Women’s circles were vital in developing female working-class revolutionaries. They taught literacy and enabled the spread of Marxist ideas in repressive tsarist Russia. Nadezhda Krupskaya began her political life teaching in these groups. She wrote about the double oppression of women in The Woman Worker, published in 1901. Krupskaya explained that the employment of women in towns and cities gave them some economic independence and a class consciousness. The pamphlet was discussed in the women’s circles.

The first world war
The experiences of working-class and more privileged women were vastly different during the first world war and led to opposite viewpoints. Initially, most women and men patriotically supported the war. Many feminists believed that women had to prove that they were responsible citizens worthy of full sexual equality and wholeheartedly supported the war effort. Some of them joined the military to fight, fully backing ruling-class interests in Russia.

Emmeline Pankhurst, the British suffragette, met with feminist leaders in Russia and helped raise funds for the women’s battalion. She felt that the courage of women would shame male deserters. On her return, she advised the British prime minister David Lloyd George to intervene to prevent a Bolshevik seizure of power.

For working-class and peasant women, the war increased their misery, hard work and poverty. The war caused serious food shortages. By the end of 1916, working-class women spent on average 40 hours per week searching and standing in queues for food that was becoming scarcer and of poorer quality. Women therefore spent hours together, often in appalling weather, discussing the war, its causes and effects, the suffering of the soldiers and their families.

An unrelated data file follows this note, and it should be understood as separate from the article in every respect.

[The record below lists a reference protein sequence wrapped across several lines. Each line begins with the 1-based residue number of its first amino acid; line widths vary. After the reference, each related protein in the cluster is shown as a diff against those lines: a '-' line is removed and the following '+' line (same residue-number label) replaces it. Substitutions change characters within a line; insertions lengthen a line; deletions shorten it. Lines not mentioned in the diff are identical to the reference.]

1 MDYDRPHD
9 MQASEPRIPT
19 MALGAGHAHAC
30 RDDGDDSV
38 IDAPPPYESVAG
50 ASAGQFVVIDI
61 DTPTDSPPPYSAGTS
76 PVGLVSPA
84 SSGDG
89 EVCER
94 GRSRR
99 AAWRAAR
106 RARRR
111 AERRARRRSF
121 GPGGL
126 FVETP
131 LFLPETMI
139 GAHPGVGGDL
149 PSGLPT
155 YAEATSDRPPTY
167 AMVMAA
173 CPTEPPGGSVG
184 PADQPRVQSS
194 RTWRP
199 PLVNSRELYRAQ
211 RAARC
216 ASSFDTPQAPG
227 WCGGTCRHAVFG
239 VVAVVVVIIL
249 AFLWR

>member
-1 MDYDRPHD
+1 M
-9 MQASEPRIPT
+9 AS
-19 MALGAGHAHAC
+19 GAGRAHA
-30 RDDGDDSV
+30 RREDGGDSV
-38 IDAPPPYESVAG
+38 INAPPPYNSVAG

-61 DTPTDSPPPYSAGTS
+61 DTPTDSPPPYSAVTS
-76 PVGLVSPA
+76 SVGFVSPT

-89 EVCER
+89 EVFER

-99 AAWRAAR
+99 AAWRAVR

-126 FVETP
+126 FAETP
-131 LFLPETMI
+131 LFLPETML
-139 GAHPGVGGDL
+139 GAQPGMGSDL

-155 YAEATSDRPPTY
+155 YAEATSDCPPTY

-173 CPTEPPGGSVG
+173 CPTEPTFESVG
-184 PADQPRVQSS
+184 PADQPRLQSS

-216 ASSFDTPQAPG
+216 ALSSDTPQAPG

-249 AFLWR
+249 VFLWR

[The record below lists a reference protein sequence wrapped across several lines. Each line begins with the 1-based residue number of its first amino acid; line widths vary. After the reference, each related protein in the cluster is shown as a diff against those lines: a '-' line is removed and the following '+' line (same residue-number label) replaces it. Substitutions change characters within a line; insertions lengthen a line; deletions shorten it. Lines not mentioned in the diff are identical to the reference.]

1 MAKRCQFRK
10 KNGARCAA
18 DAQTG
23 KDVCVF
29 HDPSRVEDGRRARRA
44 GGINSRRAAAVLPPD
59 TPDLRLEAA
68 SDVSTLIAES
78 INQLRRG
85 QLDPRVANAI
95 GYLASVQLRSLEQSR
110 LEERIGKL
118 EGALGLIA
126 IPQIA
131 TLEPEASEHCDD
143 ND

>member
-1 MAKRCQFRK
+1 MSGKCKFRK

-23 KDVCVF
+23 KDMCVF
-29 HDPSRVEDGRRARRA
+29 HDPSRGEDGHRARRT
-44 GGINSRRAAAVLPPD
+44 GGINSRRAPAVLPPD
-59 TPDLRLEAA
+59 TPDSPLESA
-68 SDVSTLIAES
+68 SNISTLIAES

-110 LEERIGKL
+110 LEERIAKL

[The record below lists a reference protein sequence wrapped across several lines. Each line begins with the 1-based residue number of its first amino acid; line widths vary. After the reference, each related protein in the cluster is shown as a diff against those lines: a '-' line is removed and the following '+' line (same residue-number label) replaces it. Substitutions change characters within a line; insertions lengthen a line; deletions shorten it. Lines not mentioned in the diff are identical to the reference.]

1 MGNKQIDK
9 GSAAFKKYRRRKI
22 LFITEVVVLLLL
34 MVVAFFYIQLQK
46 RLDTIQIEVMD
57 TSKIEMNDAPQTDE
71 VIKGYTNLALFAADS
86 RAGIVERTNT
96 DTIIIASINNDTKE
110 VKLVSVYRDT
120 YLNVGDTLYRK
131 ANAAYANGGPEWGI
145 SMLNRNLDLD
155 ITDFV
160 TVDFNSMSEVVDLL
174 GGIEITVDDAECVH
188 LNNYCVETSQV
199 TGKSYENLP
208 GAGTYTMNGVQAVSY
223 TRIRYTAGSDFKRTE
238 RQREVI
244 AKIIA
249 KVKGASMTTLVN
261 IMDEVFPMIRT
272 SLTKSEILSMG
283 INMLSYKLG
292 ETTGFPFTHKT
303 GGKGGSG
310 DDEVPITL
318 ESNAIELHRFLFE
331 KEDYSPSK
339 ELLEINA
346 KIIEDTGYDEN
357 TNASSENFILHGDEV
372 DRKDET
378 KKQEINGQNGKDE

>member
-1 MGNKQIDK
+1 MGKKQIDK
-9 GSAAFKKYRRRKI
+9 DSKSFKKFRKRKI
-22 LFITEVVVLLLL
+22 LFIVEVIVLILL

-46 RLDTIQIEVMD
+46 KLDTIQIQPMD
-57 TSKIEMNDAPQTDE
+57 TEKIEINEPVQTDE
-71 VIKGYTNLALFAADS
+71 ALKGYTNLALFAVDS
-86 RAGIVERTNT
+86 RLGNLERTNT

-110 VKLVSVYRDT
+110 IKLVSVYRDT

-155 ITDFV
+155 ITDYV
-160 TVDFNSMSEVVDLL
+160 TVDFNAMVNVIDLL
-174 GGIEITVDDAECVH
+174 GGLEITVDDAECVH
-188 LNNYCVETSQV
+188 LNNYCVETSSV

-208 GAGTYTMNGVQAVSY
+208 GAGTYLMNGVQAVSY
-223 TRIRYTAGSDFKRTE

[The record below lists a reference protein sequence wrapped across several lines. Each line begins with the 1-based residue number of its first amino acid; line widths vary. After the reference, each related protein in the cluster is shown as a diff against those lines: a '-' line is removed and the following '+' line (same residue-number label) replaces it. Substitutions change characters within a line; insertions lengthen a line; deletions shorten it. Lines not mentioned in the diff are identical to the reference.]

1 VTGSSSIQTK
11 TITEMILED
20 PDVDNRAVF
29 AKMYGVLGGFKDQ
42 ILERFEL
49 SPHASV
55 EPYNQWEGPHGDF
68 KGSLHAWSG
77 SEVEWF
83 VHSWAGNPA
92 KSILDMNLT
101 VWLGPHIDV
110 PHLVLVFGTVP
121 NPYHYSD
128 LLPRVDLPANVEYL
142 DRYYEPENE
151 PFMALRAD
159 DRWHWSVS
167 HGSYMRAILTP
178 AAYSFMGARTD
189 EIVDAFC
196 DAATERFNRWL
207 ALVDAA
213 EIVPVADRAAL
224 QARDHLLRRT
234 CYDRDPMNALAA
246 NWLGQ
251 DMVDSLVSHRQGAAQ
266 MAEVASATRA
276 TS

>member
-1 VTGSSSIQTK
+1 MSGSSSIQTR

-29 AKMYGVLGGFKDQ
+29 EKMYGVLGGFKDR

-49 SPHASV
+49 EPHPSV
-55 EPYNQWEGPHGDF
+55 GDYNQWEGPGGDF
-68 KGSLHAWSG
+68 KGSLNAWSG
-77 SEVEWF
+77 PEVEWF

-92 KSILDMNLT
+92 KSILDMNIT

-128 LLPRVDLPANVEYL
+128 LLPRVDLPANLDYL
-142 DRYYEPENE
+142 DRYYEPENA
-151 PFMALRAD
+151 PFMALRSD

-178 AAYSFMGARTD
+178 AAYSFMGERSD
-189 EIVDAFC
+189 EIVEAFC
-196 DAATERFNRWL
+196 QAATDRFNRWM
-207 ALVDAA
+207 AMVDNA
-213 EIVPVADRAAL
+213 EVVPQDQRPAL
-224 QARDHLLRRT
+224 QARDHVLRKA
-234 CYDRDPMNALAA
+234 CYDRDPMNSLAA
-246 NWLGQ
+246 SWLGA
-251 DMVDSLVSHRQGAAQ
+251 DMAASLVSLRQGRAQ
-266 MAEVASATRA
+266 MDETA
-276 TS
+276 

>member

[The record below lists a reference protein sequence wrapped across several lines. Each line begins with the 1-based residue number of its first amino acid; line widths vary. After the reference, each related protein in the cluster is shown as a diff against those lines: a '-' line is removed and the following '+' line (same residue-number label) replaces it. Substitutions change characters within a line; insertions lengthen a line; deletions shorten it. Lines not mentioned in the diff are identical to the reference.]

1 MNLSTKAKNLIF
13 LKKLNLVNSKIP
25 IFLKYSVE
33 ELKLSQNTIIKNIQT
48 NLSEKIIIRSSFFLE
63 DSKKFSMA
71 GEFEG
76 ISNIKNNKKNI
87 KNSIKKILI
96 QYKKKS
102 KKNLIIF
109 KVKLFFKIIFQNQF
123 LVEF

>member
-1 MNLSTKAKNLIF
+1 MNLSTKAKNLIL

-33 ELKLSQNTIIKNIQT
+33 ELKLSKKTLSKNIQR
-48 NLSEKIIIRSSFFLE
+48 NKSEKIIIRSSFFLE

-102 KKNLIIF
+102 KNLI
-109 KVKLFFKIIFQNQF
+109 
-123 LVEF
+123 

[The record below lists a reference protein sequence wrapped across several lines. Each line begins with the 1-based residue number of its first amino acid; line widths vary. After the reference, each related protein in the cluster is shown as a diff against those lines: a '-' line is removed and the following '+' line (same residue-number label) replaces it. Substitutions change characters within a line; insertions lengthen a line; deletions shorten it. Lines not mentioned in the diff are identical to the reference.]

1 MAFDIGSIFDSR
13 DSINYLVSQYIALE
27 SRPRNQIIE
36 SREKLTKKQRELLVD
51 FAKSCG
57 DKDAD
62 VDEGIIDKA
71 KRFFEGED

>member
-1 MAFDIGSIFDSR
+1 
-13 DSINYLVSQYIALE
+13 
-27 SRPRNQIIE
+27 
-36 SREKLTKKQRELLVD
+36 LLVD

It is easy to see how their political and class consciousness would have developed. Class divisions were obvious as it was the poor women workers who waited in line. Professional and wealthy women had servants to do the queuing for them. The potential danger this represented to tsarist Russia was not lost on the secret police who noted that women ‘cursed god and tsar’ but blamed the tsar in particular for their misery.

Women in the workplace
New jobs were opened up to women. The proportion of women in industry soared from 26.6% in 1914 to 43.4% in 1917. In 1914 women workers made up 3% of the metal industry. By 1917 they were 18%. (Jane McDermid and Anna Hillyar, Midwives of the Revolution, 1999) Before the war, work on city trams was considered unsuitable for women. By 1915, 179 women in Moscow were conductors, points and signals operators, couriers, telephonists and delivery women on the trams.